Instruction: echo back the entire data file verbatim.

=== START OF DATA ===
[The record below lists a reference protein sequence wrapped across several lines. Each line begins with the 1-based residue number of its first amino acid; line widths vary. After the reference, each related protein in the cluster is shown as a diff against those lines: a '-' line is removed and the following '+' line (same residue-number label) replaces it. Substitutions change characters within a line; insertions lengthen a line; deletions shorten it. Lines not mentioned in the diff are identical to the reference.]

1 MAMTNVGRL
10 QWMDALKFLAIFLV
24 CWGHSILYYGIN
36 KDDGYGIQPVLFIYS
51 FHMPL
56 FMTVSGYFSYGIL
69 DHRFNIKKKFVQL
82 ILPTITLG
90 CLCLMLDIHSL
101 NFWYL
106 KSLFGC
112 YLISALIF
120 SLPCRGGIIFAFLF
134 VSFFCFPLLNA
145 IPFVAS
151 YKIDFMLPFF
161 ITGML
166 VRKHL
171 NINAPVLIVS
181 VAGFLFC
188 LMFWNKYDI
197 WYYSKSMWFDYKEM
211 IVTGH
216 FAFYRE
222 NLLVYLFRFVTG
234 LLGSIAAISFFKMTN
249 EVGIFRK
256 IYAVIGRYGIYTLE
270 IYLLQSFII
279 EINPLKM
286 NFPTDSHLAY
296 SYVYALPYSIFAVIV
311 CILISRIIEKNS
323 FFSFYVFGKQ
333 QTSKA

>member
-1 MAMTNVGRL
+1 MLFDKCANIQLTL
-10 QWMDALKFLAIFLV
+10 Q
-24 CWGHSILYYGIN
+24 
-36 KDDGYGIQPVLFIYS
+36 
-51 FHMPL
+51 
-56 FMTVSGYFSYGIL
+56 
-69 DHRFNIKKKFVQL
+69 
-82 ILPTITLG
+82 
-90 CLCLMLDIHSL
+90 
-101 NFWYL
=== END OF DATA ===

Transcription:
[The record below lists a reference protein sequence wrapped across several lines. Each line begins with the 1-based residue number of its first amino acid; line widths vary. After the reference, each related protein in the cluster is shown as a diff against those lines: a '-' line is removed and the following '+' line (same residue-number label) replaces it. Substitutions change characters within a line; insertions lengthen a line; deletions shorten it. Lines not mentioned in the diff are identical to the reference.]

1 MAMTNVGRL
10 QWMDALKFLAIFLV
24 CWGHSILYYGIN
36 KDDGYGIQPVLFIYS
51 FHMPL
56 FMTVSGYFSYGIL
69 DHRFNIKKKFVQL
82 ILPTITLG
90 CLCLMLDIHSL
101 NFWYL
106 KSLFGC
112 YLISALIF
120 SLPCRGGIIFAFLF
134 VSFFCFPLLNA
145 IPFVAS
151 YKIDFMLPFF
161 ITGML
166 VRKHL
171 NINAPVLIVS
181 VAGFLFC
188 LMFWNKYDI
197 WYYSKSMWFDYKEM
211 IVTGH
216 FAFYRE
222 NLLVYLFRFVTG
234 LLGSIAAISFFKMTN
249 EVGIFRK
256 IYAVIGRYGIYTLE
270 IYLLQSFII
279 EINPLKM
286 NFPTDSHLAY
296 SYVYALPYSIFAVIV
311 CILISRIIEKNS
323 FFSFYVFGKQ
333 QTSKA

>member
-1 MAMTNVGRL
+1 MLFDKCANIQLTL
-10 QWMDALKFLAIFLV
+10 Q
-24 CWGHSILYYGIN
+24 
-36 KDDGYGIQPVLFIYS
+36 
-51 FHMPL
+51 
-56 FMTVSGYFSYGIL
+56 
-69 DHRFNIKKKFVQL
+69 
-82 ILPTITLG
+82 
-90 CLCLMLDIHSL
+90 
-101 NFWYL